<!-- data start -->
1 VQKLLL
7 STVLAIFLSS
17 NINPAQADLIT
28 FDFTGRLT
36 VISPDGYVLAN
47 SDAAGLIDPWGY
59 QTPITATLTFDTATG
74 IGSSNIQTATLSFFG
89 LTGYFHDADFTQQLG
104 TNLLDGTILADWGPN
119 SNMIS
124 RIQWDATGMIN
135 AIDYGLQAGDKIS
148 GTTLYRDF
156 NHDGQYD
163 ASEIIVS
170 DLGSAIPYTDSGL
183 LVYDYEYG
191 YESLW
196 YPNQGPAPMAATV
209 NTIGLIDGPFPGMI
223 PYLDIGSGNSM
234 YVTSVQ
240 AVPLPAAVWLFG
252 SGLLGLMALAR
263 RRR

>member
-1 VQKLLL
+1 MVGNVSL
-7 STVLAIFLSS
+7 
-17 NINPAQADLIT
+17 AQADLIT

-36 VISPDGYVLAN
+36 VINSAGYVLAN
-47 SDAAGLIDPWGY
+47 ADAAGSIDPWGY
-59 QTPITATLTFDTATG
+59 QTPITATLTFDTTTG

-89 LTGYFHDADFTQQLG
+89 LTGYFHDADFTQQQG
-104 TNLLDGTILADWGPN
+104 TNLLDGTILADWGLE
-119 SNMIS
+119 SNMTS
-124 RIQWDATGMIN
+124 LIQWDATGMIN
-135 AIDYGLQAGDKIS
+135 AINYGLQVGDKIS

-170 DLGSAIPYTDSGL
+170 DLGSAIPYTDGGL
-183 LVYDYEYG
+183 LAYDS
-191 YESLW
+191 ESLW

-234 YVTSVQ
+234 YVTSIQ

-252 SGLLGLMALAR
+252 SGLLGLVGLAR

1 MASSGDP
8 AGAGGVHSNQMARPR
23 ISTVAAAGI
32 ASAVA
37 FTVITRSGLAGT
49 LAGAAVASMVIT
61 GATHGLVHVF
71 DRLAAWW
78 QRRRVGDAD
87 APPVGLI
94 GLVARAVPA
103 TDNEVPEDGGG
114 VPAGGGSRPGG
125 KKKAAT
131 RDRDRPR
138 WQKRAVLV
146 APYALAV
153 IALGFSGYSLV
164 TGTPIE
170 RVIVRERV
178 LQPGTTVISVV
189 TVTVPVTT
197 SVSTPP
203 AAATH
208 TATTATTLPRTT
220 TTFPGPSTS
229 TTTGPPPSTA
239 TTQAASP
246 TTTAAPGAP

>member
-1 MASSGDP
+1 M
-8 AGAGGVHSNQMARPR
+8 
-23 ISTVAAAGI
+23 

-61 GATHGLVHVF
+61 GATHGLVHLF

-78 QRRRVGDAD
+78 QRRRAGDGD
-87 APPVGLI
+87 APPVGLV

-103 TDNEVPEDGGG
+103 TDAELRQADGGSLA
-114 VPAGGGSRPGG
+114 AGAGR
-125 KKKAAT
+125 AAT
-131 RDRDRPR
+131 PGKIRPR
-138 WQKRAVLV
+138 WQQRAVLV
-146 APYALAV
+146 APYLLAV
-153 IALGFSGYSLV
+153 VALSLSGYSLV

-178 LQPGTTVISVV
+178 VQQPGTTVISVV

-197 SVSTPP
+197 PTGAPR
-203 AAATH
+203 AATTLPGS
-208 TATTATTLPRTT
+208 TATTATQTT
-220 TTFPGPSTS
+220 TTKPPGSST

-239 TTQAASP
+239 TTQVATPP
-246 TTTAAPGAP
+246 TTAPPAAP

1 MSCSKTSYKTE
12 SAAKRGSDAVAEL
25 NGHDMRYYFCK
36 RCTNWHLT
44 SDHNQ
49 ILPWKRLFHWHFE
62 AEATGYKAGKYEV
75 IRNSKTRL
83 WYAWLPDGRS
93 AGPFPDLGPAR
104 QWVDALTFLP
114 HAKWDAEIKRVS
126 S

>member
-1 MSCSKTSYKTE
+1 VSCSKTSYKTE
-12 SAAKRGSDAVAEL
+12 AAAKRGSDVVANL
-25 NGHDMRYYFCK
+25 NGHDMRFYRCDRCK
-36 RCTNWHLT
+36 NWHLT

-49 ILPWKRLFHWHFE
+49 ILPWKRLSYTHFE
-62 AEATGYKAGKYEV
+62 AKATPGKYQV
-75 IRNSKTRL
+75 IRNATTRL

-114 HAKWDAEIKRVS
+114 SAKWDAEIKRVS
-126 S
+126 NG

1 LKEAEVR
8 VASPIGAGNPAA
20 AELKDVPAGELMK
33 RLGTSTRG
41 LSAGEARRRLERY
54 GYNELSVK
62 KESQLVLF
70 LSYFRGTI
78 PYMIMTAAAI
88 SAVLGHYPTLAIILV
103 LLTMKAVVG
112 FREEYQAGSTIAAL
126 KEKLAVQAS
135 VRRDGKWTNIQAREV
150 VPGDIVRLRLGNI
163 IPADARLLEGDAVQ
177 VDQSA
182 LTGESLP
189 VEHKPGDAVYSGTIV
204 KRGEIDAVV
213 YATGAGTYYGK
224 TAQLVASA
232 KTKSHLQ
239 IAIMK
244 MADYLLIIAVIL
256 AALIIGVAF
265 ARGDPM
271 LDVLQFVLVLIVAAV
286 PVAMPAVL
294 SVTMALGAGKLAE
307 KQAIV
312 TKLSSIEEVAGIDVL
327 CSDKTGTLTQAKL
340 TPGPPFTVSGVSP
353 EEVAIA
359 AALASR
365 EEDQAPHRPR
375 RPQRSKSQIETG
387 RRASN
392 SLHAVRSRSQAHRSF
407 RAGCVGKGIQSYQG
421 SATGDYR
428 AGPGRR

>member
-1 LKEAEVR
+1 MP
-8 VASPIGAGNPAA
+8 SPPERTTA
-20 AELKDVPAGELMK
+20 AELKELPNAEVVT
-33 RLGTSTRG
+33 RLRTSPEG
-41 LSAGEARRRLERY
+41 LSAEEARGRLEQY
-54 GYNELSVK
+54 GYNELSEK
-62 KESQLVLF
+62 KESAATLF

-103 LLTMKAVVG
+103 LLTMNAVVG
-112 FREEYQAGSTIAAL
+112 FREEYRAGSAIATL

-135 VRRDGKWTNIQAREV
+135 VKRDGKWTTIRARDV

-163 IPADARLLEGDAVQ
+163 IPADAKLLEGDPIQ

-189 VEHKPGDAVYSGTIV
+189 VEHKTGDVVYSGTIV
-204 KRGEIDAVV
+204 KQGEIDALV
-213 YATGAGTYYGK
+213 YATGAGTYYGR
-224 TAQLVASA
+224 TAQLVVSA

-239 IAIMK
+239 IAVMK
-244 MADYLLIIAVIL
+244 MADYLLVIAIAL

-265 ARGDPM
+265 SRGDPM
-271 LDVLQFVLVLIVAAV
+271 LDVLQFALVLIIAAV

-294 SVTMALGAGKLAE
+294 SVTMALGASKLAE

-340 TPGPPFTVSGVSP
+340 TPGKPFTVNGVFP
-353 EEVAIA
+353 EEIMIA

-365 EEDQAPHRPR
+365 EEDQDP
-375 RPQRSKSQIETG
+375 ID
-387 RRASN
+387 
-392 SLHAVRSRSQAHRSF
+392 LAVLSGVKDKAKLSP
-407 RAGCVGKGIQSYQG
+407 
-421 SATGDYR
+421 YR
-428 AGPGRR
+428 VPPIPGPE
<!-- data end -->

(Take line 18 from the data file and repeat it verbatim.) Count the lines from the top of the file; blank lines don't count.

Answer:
183 LVYDYEYG